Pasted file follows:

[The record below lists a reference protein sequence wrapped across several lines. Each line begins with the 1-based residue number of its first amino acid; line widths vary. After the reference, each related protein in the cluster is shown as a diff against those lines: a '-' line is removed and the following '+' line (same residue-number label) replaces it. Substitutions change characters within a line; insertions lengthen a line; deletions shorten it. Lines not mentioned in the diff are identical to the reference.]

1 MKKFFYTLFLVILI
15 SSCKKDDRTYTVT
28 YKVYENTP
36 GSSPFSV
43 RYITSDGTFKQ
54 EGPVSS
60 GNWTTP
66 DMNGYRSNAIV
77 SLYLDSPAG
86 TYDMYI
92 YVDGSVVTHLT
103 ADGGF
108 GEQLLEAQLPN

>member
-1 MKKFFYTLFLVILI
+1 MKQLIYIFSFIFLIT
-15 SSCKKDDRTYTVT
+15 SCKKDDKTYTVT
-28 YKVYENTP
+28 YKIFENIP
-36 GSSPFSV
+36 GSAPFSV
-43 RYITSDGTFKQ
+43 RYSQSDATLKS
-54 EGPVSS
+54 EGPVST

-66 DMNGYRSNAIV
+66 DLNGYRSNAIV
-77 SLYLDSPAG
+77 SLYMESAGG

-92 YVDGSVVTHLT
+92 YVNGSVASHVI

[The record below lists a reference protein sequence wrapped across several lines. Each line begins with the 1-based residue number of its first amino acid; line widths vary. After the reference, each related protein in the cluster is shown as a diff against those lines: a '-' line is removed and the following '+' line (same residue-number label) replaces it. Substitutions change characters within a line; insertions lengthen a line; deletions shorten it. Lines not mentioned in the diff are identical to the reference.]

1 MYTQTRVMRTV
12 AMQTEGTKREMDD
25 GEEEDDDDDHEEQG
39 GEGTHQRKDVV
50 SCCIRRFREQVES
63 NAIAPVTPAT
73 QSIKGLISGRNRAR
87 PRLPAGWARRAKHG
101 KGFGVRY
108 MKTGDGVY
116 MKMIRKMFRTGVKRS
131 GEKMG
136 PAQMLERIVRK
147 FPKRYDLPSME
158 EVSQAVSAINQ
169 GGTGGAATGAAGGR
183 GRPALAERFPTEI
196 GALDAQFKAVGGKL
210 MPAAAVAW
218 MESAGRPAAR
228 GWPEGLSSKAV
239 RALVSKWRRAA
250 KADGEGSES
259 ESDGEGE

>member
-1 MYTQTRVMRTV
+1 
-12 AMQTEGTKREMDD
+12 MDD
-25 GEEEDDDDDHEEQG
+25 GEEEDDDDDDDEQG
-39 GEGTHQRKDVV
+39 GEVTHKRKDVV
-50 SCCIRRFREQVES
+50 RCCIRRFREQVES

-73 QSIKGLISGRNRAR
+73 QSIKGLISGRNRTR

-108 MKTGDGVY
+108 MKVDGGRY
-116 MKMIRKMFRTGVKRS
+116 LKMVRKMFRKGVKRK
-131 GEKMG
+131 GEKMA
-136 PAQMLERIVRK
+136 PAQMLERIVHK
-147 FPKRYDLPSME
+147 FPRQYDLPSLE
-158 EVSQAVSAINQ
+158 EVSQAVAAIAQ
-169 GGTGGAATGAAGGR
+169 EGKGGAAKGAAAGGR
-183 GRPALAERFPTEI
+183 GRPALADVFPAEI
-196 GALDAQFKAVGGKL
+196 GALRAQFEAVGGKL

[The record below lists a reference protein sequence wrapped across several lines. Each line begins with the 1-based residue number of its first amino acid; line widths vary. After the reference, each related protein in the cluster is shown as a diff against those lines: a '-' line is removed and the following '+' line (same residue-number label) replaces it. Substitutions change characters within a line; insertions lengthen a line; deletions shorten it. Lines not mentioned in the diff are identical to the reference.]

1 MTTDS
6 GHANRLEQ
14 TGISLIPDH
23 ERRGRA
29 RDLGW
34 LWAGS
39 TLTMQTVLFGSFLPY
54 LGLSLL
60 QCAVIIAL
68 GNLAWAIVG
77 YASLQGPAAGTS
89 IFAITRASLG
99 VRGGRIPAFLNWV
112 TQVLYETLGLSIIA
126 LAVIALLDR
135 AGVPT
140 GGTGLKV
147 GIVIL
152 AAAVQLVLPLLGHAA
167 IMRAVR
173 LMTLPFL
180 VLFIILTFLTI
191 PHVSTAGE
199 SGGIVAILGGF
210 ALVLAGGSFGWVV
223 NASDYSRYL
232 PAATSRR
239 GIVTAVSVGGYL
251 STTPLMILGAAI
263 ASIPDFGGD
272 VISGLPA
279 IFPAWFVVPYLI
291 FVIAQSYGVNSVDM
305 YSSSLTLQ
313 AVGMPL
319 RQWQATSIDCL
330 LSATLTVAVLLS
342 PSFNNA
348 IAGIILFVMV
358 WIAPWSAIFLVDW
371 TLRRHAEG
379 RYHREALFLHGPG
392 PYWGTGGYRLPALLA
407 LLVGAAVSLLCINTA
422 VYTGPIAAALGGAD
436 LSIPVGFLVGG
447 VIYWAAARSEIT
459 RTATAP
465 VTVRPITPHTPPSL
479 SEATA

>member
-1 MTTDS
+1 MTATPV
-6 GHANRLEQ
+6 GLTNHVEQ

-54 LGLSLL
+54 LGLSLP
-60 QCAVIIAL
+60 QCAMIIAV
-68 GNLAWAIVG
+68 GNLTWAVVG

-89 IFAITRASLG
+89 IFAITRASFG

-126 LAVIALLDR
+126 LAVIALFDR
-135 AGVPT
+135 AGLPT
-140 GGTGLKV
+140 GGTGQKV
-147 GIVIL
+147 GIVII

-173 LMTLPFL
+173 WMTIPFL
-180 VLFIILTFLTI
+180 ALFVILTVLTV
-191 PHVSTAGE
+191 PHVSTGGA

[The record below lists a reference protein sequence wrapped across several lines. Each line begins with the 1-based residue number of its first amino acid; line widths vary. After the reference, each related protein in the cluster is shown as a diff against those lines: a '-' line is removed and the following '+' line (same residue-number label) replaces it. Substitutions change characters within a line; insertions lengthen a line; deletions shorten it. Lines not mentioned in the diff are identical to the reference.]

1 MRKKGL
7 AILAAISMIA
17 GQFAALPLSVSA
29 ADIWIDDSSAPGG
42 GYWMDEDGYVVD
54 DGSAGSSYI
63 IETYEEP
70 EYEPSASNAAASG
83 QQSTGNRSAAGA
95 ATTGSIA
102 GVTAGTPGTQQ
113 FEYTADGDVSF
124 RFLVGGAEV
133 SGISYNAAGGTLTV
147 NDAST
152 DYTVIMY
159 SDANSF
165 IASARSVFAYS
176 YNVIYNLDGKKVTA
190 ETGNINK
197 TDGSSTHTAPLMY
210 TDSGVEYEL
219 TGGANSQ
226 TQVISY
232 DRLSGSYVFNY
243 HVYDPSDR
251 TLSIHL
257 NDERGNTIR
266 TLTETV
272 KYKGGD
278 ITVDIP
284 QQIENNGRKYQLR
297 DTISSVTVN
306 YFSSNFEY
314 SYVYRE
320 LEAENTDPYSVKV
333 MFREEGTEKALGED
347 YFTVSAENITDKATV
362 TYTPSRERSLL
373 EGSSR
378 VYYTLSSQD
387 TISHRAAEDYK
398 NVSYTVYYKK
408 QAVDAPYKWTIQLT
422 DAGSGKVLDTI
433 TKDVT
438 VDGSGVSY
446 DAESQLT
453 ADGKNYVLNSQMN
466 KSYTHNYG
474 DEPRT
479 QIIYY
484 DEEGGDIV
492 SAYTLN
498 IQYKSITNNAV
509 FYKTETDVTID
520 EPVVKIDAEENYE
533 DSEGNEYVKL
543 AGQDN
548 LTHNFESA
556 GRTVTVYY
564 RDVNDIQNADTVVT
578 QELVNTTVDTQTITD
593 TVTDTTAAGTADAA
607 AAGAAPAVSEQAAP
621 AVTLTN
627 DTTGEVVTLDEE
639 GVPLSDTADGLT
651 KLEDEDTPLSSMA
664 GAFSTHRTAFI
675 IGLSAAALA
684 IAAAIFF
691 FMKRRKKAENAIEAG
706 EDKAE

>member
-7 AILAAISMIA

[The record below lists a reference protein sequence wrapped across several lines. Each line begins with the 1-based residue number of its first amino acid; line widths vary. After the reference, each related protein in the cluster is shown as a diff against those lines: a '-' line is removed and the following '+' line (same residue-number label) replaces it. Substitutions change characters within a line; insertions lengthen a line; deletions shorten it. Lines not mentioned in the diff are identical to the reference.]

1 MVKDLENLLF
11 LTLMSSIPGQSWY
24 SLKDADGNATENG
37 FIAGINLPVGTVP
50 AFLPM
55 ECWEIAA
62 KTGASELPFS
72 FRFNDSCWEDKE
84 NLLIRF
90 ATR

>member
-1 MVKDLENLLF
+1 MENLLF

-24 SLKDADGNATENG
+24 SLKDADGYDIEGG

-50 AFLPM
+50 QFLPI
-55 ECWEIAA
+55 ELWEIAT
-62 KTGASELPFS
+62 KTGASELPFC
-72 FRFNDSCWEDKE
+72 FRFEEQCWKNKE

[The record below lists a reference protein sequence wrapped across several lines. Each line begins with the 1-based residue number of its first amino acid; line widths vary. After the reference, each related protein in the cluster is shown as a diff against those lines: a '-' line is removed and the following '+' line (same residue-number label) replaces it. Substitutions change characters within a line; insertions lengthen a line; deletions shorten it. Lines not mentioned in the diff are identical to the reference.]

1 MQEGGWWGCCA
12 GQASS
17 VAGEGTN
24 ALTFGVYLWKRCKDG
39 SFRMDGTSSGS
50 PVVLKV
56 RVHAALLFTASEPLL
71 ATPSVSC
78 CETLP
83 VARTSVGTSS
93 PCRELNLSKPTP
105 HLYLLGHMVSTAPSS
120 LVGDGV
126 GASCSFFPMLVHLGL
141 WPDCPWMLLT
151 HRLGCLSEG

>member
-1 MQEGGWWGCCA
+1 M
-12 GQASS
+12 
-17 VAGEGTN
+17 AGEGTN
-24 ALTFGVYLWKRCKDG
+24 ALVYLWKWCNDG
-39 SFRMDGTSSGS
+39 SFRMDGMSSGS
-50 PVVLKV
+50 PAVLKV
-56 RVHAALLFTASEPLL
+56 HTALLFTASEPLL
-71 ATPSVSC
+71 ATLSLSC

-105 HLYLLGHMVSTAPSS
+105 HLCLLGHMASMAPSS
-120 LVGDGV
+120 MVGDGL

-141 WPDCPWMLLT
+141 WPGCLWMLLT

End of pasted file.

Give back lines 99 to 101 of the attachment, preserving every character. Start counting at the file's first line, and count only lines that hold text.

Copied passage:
60 QCAVIIAL
68 GNLAWAIVG
77 YASLQGPAAGTS